So huge, in fact, that when the band began working on a follow-up, head Mouseketeer Isaac Brock had an idea. He was looking to get that "Johnny Marr" guitar sound that those old Smiths albums were known for, and was trying to figure out what to do about it. Hey, why not call Johnny Marr over from the United Kingdom to help out? Well, because the guy doesn't really play music anymore, for starters. You'd have to have some pretty serious man-nuggets to call Johnny Marr and ask him to play on your album, right?

Luckily, Brock had 'em: Johnny Marr not only flew across the pond to help out on the album; he became a full-fledged member of Modest Mouse.

Earlier this year, Modest Mouse released We Were Dead Before the Ship Even Sank, which may not sell a million copies, but marks a step back up to the consistent quality level of the band's past albums. Best of all, the current tour affords those lucky enough to get tickets to the show (which is sold out) the opportunity to see the great Johnny Marr perform with the mighty Mouse for the first time.

Modest Mouse performs at the Rialto Theatre, 318 E. Congress St., on Tuesday, Dec. 11. Matt Costa opens at 8 p.m. For more information call 740-1000.


PINS AND NEEDLES

These days, a supergroup comprising Los Angeles punk veterans banging out straight-up country classics and originals might not seem that novel of a concept. But trust me, when the Knitters released Poor Little Critter on the Road back in 1985, it was a giant leap for the genre currently known as alt-country. Since then, the band--X's John Doe, Exene Cervenka and DJ Bonebrake; former Blasters member Dave Alvin; and bassist Johnny Ray Bartel--has largely been an on-again, off-again pursuit. In 1999, Bloodshot Records released a tribute album that included Whiskeytown, the Handsome Family, Robbie Fulks and others paying homage to the group. And, in 2005, the Knitters finally got around to issuing The Modern Sounds of the Knitters (Zo'), the band's second album in 20 years.

This week, the group will take it to the stage for a show that also includes openers Dead Rock West (Doe's backing band on his recent solo tour) and Luca, whose frontman, Nick Luca, was also part of Doe's recent backing band--it's a family affair, y'all. Catch all three at 7 p.m. on Wednesday, Dec. 12, at Club Congress, 311 E. Congress St. Advance tickets are available at hotelcongress.com for $18. They'll be $20 on the day of show. Questions? Ring 'em up at 622-8848.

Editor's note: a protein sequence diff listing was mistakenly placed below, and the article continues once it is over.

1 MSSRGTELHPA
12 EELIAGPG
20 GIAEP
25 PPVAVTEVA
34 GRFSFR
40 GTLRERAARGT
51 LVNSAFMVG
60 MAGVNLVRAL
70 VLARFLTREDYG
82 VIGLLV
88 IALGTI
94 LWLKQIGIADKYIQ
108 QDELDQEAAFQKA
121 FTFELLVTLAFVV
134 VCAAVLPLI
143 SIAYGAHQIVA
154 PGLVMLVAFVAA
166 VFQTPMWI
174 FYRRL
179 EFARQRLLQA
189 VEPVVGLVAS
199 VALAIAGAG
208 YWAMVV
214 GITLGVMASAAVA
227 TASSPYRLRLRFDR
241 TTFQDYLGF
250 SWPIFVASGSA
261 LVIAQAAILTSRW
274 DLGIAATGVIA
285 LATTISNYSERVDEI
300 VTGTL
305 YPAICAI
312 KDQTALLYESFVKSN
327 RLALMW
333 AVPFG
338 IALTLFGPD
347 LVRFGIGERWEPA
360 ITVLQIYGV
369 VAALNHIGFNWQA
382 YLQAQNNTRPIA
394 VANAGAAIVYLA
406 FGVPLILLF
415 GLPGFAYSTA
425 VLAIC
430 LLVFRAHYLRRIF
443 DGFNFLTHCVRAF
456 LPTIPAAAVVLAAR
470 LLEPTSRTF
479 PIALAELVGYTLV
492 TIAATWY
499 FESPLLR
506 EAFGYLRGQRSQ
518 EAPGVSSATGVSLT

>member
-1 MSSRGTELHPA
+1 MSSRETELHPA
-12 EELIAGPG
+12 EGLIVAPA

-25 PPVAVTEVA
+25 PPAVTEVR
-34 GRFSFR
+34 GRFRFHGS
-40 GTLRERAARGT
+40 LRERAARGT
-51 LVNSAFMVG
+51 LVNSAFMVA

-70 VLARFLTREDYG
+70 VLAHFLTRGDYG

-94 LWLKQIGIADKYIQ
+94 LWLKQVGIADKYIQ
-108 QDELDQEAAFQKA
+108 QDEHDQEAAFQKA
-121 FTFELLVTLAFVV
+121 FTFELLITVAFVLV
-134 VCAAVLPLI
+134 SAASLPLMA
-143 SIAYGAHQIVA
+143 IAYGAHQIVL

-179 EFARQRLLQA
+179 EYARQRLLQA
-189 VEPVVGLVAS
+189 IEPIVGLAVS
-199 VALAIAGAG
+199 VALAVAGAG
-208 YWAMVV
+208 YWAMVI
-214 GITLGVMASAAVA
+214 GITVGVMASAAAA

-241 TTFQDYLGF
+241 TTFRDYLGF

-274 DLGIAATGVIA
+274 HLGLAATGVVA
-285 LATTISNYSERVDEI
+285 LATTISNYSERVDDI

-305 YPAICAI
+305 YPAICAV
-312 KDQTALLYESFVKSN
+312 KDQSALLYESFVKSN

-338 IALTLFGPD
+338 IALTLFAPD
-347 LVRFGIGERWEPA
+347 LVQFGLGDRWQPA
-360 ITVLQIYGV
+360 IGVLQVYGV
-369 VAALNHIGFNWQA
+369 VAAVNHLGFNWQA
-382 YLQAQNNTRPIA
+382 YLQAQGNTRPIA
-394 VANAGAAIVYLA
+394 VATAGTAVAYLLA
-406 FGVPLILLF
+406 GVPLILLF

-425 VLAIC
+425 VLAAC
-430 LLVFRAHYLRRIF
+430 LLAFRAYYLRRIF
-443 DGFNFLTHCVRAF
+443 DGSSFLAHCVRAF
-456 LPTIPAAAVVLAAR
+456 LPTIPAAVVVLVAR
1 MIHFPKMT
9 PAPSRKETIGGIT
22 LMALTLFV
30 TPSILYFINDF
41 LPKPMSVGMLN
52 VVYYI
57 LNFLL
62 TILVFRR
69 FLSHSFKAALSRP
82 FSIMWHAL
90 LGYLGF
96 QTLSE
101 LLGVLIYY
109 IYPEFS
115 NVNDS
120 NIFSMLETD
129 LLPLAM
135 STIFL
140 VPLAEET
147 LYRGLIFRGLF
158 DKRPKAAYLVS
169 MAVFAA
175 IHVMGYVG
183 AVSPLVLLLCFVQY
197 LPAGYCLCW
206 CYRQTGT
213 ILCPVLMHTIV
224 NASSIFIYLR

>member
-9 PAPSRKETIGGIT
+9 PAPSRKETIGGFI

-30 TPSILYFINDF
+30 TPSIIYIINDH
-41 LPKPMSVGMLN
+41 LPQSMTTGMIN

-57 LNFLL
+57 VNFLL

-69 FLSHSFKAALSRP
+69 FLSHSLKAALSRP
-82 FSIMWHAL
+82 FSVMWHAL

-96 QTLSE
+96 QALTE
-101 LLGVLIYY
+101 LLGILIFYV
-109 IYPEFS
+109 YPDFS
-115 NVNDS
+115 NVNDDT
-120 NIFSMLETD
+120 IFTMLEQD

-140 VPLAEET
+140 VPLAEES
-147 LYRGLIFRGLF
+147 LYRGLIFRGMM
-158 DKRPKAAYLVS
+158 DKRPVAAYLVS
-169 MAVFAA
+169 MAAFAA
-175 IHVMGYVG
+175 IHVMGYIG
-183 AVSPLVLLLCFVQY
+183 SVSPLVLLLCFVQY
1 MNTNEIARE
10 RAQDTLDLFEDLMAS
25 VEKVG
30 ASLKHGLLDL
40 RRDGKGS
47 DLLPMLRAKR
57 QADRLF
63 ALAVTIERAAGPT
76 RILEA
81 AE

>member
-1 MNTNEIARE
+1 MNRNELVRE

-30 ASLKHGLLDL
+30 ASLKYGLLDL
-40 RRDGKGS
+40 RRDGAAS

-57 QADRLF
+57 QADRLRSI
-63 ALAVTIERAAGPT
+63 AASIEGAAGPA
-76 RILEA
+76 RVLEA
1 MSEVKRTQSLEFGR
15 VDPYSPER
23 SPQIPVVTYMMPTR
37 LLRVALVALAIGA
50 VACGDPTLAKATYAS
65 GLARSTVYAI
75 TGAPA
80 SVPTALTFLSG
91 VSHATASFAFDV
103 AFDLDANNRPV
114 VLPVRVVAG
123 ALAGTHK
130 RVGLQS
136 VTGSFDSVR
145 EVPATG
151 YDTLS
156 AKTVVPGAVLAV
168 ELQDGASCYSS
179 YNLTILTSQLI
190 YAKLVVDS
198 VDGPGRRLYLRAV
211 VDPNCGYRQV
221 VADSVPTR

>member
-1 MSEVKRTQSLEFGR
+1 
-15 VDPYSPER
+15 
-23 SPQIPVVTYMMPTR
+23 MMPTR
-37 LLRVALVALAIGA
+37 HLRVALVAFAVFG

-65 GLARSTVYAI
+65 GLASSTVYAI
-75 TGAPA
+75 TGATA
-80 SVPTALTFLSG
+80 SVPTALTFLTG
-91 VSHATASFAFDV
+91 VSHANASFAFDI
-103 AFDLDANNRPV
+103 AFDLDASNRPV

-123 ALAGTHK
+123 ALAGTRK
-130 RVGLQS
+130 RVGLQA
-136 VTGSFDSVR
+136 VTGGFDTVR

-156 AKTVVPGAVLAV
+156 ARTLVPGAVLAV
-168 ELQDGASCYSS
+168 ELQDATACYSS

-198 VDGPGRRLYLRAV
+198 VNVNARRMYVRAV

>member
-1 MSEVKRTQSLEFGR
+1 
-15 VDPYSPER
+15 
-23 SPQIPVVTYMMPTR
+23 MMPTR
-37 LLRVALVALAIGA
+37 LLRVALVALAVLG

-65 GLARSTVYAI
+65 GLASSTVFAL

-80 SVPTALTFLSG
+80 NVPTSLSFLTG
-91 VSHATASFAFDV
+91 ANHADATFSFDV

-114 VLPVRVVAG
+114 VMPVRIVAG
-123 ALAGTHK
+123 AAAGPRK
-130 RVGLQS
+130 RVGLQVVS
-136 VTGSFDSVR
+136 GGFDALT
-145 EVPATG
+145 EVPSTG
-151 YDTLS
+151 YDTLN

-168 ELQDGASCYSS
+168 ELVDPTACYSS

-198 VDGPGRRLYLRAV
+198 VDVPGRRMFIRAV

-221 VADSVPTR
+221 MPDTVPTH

HACIENDA HEAVEN

Honorary locals the Hacienda Brothers may not have invented the merging of country music and soul, but over the course of two fine studio albums, they've damn near perfected it (they call it "Western soul"). Even so, the band is even better in a live setting, and this week marks the self-release of a limited-edition live album, Music for Ranch and Town. As anyone who's seen the band live can attest, the Brothers aren't ones to shy away from extended jams, and many of the songs here are stretched out to the hilt (a 12-minute version of "Since I Met You Baby," an 8-minute take on "Cowboys to Girls"). Even so, there really isn't a dull moment to be found, which is rather remarkable--it certainly helps to have a gunslinger like Dave Gonzalez on hand.

Celebrate the release of Music for Ranch and Town when the Hacienda Brothers perform at The Hut, 305 N. Fourth Ave., next Thursday, Dec. 13. The show begins at 8 p.m. with an opening set from Salvador Duran. Admission is a 10-spot. Call 623-3200 for further details.


MUSICAL COUSINS

Pedro the Lion's David Bazan will perform on Friday, Dec. 7, at Solar Culture Gallery, 31 E. Toole Ave. The show starts at 9 p.m. with openers J. Tillman and Serpe. Additionally, The Mighty Joel Ford, who just happens to be Bazan's second cousin, will sit in with both Bazan and Serpe. (In a recent e-mail, Ford informed us: "David and I had a relative named Bobby George who wrote a song covered by people from Elvis to the Willie Nelson to the Grateful Dead. Kinda cool, huh?" Cool, indeed. Ford is also currently at work on a solo album with Serpe, which will consist of percussion, jaw harp, and homemade instruments. It's currently slated for release next summer.) Admission is $10; call 884-0874 for more information.


ON THE BANDWAGON

Keep your eyes peeled for more info on the following fine shows: Delta Nove and Cosmic Slop at Plush on Friday, Dec. 7; Ozomatli at the Rialto Theatre on Monday, Dec. 10; the Hotel Congress Employee Art and Music Showcase featuring Great American Tragedy, The Jons, Al Perry and more, on Tuesday, Dec. 11; Shark Pants, No People and Belly Button at Vaudeville Cabaret on Wednesday, Dec. 12.

Finally, the Hawthorne Heights show scheduled for Sunday, Dec. 9, at the Rialto has, of course, been cancelled due to the sudden and tragic recent death of guitarist Casey Calvert.